By gradually taking on training and opportunities to work in different areas of the business we will have developed ourselves to such an extent that our employer recognises we should be rewarded for our efforts. As our skills and experience improve, progression opportunities will present themselves. With each step we will gain access to higher-level work and begin the process of improvement once again so that we can seize the next opportunity for progression.

[681.2] Be able to improve own work performance using feedback 2.1 Encourage and accept feedback from other people Feedback is responses which we receive from other people in reaction to our work or our performance. Much feedback is informal. – It may simply be a thank you for the work which we have done. We should be prepared, however, to receive both positive and negative feedback, as sometimes the work which we have done will not be of sufficient quality, or the person will not think that we can be relied on in the future.

The key purpose of encouraging and accepting feedback from others is to provide us with opportunities to improve areas of our work. By encouraging feedback, more experienced employees can help us come up with solutions to many of the common supported by suggestions on how to improve.

2.2 Use feedback to agree way ti improve own performance in the workplace Many businesses have formal feedback, usually in the form of an appraisal system. Appraisals are reviews of progress and look at our abilities. Appraisals are opportunities for us and our supervisors to set targets and plans to improve our performance. These appraisals will allow us to talk about our job, what we plan to do in the future and whether we would benefit from additional training. Appraisals are confidential and aim to be positive. We should use these formal feedback sessions as they may be one of the few chances we have to talk about our work, uninterrupted, with our immediate superior.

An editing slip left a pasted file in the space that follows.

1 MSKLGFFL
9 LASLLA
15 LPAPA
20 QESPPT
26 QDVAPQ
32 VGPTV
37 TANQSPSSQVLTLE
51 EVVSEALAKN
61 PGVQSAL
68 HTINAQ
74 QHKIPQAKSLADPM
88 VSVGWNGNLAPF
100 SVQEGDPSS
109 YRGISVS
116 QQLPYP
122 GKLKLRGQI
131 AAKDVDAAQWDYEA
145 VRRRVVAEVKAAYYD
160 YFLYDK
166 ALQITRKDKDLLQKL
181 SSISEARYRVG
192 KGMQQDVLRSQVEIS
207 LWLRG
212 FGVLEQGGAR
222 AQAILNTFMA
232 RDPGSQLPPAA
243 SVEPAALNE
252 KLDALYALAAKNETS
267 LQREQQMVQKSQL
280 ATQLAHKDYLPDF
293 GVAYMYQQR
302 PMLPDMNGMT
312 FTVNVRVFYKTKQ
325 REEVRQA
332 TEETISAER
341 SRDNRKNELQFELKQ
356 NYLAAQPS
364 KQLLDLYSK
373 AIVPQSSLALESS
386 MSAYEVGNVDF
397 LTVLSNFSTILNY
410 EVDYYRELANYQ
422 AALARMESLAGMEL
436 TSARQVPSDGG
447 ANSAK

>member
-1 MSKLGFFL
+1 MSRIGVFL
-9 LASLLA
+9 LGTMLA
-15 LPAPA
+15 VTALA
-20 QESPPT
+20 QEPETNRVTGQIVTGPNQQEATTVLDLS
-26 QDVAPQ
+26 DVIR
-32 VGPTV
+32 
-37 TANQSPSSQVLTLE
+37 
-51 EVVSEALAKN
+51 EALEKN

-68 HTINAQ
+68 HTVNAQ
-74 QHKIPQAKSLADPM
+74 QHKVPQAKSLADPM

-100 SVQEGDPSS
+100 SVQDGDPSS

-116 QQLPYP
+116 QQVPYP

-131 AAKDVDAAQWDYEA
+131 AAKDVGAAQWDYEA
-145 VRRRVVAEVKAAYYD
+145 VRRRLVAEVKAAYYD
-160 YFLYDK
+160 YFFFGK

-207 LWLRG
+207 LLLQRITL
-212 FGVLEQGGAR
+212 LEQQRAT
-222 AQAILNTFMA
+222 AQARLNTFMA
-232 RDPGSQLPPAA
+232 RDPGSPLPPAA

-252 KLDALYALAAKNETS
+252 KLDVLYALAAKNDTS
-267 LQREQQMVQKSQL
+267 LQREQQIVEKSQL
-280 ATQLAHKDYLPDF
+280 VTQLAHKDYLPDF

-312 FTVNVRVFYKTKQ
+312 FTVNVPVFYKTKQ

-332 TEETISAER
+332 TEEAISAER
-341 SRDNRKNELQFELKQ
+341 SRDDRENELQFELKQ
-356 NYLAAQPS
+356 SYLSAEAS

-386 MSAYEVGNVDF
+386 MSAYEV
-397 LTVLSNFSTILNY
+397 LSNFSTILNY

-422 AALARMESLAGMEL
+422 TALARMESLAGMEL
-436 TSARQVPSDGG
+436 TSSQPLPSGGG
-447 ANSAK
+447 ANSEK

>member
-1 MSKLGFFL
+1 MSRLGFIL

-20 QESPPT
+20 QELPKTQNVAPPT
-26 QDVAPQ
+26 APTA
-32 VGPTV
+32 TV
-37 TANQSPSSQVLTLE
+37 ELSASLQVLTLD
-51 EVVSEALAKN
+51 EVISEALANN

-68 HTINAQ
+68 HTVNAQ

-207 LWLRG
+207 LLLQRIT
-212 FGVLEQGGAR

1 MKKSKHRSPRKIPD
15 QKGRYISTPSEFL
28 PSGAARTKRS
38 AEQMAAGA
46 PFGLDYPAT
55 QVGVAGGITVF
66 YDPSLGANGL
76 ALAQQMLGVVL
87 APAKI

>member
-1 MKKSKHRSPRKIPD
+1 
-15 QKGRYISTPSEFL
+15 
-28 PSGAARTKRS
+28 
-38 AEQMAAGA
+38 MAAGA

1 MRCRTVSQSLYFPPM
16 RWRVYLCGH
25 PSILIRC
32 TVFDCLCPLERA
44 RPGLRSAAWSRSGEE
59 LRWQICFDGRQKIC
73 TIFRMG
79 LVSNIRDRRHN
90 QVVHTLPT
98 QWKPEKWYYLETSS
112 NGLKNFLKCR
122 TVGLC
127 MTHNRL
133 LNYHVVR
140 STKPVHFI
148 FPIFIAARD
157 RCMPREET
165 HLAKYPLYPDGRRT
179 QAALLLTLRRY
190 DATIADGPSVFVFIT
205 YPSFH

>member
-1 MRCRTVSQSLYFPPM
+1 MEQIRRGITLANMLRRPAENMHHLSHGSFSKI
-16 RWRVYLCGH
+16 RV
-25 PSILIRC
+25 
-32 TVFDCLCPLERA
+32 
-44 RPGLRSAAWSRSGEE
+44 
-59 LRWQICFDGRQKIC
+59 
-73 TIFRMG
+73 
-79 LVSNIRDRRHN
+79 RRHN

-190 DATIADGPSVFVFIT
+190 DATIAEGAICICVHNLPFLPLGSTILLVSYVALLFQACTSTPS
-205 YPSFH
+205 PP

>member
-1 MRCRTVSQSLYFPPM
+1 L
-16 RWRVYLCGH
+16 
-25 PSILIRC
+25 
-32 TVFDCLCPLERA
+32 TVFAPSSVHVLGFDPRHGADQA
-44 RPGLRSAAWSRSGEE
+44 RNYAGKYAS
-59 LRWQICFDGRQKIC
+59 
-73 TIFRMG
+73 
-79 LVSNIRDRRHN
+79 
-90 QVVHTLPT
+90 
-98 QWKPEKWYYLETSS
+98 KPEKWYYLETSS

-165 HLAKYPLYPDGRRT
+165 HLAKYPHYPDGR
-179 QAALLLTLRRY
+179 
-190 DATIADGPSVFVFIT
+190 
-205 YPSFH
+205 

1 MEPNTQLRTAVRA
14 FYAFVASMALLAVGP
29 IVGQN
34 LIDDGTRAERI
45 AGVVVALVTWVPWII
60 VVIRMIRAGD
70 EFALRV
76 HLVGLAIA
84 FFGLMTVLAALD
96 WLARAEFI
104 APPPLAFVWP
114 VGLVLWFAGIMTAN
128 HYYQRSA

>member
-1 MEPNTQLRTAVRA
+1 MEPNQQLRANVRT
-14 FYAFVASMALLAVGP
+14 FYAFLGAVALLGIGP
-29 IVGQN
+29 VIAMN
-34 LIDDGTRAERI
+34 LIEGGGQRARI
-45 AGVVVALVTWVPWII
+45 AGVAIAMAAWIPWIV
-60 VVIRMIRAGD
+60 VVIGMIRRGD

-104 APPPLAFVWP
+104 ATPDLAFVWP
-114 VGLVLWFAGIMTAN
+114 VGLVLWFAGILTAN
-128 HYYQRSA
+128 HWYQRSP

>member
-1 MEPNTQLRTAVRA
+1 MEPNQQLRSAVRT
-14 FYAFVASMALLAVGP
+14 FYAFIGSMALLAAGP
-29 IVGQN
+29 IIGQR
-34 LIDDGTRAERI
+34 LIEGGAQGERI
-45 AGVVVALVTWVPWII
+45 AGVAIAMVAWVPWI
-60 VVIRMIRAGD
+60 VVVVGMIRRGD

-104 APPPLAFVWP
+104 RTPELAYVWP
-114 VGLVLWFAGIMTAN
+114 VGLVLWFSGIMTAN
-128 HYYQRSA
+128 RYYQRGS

2.3 Complete work tasks, using feedback give, to improve performance One of the difficulties in receiving feedback is ensuring that a suitable individual witnesses us carrying out the work. One of the ways of getting around this problem is to identify opportunities in the near future when we will be undertaking different work tasks and it is convenient for our selected individuals to observe us doing this. We should try to organise this before we carry out the first two parts of the learning outcome.

[681.3]Be able to agree own development needs using a learning plan 3.1 Investigate and agree where a further learning and development may improve own work performance Most businesses and organisations have a human resources department. Within there will be individuals who are aware of formal and informal learning and development opportunities. There is a wide range of ways in which we could make use of their expertise and take their advice.

We need to remember that not all learning and development needs to lead to a certificate. In fact, some of the best learning and development goes on in a very informal way within the workplace environment. We can easily learn and develop by simply watching or shadowing an experienced member of staff. We can use learn their techniques and their ways of dealing with situations. We can use their years of experience in having carried out a similar role to our own- they will know all the best ways to make sure that the task is carried out to a high standard and within deadlines.